Mobile tech helps save people in HIV hotspots


Vodafone Foundation helps save mothers’ and children’s lives in one of the world’s worst HIV hotspots

The Vodafone Foundation has announced a pioneering mobile-based HIV programme in Lesotho, where an estimated 23% of the population is HIV positive, many of whom live in extreme poverty in remote rural communities separated by mountainous terrain with minimal infrastructure.

As many as 5,000 children under the age of 14 are estimated to be undiagnosed and living with HIV and their lives are therefore at immediate risk if they are not identified and put on treatment.  There are a further 7,000 children already diagnosed who require ongoing specialist HIV treatment.

The Vodafone Foundation programme combines Vodafone’s M-Pesa mobile money service, which is widely used across sub-Saharan Africa, with travelling clinics and a smartphone app designed for healthcare professionals which enables the tracking of patients in remote areas.

The travelling clinics, that use a fleet of 4×4 vehicles, provide on-site HIV testing in remote areas as part of a wider effort to provide basic primary healthcare. When people are identified as HIV positive, they are immediately registered with the M-Pesa mobile money service and receive the M-Pesa funds needed to pay for transportation to a treatment centre.

At the same time, their details are recorded via mobile on a central database so that their future treatment and care can be planned and recorded.  These details can then be recalled in real time by healthcare professionals in the field using a smartphone app produced by the Vodafone Foundation and Vodacom Lesotho.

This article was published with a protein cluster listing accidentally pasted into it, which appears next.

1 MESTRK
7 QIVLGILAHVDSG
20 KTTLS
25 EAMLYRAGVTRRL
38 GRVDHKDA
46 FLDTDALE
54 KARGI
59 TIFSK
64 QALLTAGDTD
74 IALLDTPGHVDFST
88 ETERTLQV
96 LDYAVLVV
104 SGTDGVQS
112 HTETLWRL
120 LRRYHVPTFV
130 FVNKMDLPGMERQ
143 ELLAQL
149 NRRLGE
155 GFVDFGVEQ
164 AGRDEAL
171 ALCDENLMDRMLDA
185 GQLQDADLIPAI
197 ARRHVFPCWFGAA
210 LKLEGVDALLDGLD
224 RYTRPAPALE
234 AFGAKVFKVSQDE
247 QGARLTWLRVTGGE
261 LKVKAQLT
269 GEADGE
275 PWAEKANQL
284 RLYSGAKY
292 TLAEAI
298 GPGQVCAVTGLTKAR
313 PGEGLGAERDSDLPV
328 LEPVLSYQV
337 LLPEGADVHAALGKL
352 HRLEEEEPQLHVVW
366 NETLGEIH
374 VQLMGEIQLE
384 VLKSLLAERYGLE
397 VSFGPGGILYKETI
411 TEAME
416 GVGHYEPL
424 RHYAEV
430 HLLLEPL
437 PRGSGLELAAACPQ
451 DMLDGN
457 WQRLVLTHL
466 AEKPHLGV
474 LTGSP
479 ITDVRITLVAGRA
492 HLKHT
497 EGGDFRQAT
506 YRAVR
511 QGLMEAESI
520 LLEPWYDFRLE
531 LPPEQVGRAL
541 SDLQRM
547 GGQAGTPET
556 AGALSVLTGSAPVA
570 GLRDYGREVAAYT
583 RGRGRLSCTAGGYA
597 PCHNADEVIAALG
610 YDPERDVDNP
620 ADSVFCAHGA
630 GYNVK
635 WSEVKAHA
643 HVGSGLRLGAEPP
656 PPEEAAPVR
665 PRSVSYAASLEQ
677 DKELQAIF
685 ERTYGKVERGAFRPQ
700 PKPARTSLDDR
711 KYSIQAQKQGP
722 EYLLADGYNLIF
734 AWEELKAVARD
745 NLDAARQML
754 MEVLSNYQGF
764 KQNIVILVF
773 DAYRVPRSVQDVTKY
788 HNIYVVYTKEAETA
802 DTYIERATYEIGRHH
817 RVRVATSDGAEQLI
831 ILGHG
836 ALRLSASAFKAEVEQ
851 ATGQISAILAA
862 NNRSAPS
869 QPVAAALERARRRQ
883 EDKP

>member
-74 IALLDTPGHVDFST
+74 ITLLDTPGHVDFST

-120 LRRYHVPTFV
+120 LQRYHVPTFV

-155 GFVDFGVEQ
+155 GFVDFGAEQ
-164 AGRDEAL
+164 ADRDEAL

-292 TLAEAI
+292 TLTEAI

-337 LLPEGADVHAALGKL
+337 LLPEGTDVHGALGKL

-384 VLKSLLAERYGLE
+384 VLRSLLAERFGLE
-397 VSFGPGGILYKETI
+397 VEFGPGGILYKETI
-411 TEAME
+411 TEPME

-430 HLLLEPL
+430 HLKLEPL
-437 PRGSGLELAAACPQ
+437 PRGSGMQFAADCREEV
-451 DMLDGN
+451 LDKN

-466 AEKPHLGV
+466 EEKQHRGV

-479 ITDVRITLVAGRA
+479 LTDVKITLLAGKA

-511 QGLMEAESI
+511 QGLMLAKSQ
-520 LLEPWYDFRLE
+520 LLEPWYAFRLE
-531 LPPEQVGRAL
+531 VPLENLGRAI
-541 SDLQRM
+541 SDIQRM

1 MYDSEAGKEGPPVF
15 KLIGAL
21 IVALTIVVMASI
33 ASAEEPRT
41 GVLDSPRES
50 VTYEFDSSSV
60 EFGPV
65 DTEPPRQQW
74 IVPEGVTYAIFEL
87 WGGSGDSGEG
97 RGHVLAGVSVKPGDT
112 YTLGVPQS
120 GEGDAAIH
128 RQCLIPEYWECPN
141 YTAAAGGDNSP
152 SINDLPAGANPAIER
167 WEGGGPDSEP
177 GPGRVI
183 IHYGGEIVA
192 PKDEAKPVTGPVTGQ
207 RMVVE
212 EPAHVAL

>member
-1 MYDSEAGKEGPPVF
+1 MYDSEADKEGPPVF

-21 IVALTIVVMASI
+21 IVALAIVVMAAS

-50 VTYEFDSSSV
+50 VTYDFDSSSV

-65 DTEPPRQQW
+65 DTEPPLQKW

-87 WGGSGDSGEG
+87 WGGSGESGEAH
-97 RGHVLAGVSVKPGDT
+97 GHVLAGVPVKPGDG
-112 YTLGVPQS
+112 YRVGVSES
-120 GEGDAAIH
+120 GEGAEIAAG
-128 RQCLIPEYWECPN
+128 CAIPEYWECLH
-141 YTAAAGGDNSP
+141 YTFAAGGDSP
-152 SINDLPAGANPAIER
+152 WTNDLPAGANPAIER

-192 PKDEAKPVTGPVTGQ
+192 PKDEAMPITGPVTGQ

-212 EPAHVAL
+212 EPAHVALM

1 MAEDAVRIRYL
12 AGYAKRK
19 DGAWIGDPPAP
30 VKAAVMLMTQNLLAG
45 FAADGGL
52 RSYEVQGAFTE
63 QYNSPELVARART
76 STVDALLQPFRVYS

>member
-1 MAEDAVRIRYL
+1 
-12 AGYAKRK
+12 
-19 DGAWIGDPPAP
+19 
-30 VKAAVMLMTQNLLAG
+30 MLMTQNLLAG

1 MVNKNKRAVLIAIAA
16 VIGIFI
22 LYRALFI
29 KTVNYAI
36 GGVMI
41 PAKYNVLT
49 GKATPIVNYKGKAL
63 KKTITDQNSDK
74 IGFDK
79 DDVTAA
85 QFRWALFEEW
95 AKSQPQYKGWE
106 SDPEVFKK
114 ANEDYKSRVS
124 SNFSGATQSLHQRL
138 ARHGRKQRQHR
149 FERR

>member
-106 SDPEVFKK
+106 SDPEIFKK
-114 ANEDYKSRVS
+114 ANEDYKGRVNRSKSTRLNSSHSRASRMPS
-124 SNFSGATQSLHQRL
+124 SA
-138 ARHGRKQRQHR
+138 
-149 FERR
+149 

The programme is specifically oriented towards pregnant women, mothers and young children who are among the most vulnerable groups in Lesotho society as they are less able to walk many hours to the nearest HIV clinic. The Vodafone Foundation has developed the programme in conjunction with the Lesotho Ministry of Health.

The Lesotho government has welcomed the outcomes from the roll-out in the Maseru and Leribe districts and has now committed to integrating the programme within the country’s primary healthcare strategy.  The costs of the programme will be fully funded by the Lesotho government from mid-2017. This is expected to be followed by a full roll out across the other Lesotho districts, transforming the life prospects for vulnerable people in hundreds of remote villages across the country.

The mobile clinics are run in partnership with Baylor International Paediatric AIDS Initiative (BIPAI) and Riders for Health. Other partners in the wider Lesotho programme include some of the global leaders in HIV prevention, testing and treatment such as funding partners USAID, ViiV Healthcare, the Elton John AIDS Foundation and Elma Philanthropies. In addition to BIPAI and Riders for Health, the Vodafone Foundation is also working closely with NGOs Kick 4 Life and PSI to deliver the programme.

Vodafone Foundation director, Andrew Dunnett, said: “HIV is an immense healthcare crisis for the people of Lesotho. This pioneering Vodafone Foundation programme will ensure that thousands of mothers and young children in some of the poorest communities in the world receive the care and support they need.”


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